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Self-knowledge — and then what?

5 min read


Perhaps you are one of those leaders who works hard to be the best that you can be. You read, you think, you dream, you learn with gusto. You want to find ways to continually improve.

Most of you also enjoy learning more about yourselves, peeking behind the curtain of your external self to see what’s inside. In the business world, we often use self-assessments like the Myers-Briggs Type Indicator or the DiSC (those self-assessments where you are the only person taking the assessment) to help us to be clear about who we are and to act in a way consistent with that.

The reports that come from these assessments are “all about you,” so most people find them interesting. So besides being interesting, there must be a way to make the knowledge gleaned from these assessments useful, too. How do you take action on what you’ve learned?

After you take your assessment, you get plenty of information in the report you receive or from the consultant you work with. You might have a conversation or two with a colleague or your significant other about the results. You may also focus in on things you’d like to improve in the way you lead.

Then, you file the report away. It was interesting, maybe even accurate, but you’ve been drawn back into the hustle of everyday work and life. You may just lack the energy, accountability or skills to know how to proceed. Should you decide that you want to move ahead and do something with what you’ve learned, here are some ways to do that:

Set a goal: Somewhere in that self-assessment report is information you can actually use to set goals. Go through your report in depth and take some notes or highlight things that you think are true (or not) about you and that might form a basis for improving your leadership. These can be personal strengths, gaps (some call them “weaknesses”) or cautionary things to pay attention to. Find a trusted colleague, coach or friend to talk to and ask if they notice these things in you. Then find one or two items that you are really passionate about improving and declare your goal(s) for self improvement.

Create an action plan: What gets written down gets done. Many fail at achieving goals because they don’t have a plan to reach them. You need a strategic plan for your own improvement. Write it down, including the action steps you’ll take, when you’ll take them and how you’ll measure results. Yes, you can do all of these things with self-improvement goals if you are a little creative, determined and/or engage others to help you come up with ideas.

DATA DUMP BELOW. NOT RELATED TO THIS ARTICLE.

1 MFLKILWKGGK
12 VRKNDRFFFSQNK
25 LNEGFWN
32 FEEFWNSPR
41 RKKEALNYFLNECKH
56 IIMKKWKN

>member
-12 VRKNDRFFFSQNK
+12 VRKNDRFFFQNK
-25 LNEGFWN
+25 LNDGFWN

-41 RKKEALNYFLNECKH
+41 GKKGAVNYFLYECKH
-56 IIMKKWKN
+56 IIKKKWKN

Find a way to stay accountable: Who can help you to stick to your goals? It’s all too easy to write a plan and file it away. Find a trusted adviser — a mentor, boss or coach who is willing to be tough enough to call you out when you slip and will hold you accountable, however long it takes to reach your goals. Set up regular meetings and be prepared to speak to your progress.

Measure progress and results: Understand that most measures of your progress and results may be a little “softer” than using hard data as you’re used to doing. Although there may be a return on investment measure (such as increased sales) available, most measures include some kind of feedback from stakeholders. Let them know what you are working on and that you may request feedback from time to time; when you do, ask specific questions related to your goals and action steps such as, “Do you observe me being more inclusive than I was three months ago?”

Keep it up: Whatever your action steps, consider them “practice,” and keep practicing, just like you would if you were learning to play an instrument or run a marathon. Trusting your instincts and the feedback you receive from others, you can tweak your practice to suit you. You want your actions to feel natural and comfortable to you. Recognize that there will be ups and downs as you practice, but the goal is to have them become sustainable.

So often, the results of self-assessments are just “interesting.” However, they can become more useful to you as a means for improving your leadership. Unfortunately, leadership improvement goals are often abandoned because we aren’t deliberate enough in attaining them. It takes a plan, others to help you, measures of progress and a lot of determination.

Mary Jo Asmus is an executive coach and a recovering corporate executive who has spent the past 11 years as president of Aspire Collaborative Services, an executive-coaching firm that manages large-scale corporate-coaching initiatives and coaches leaders to prepare them for bigger and better things.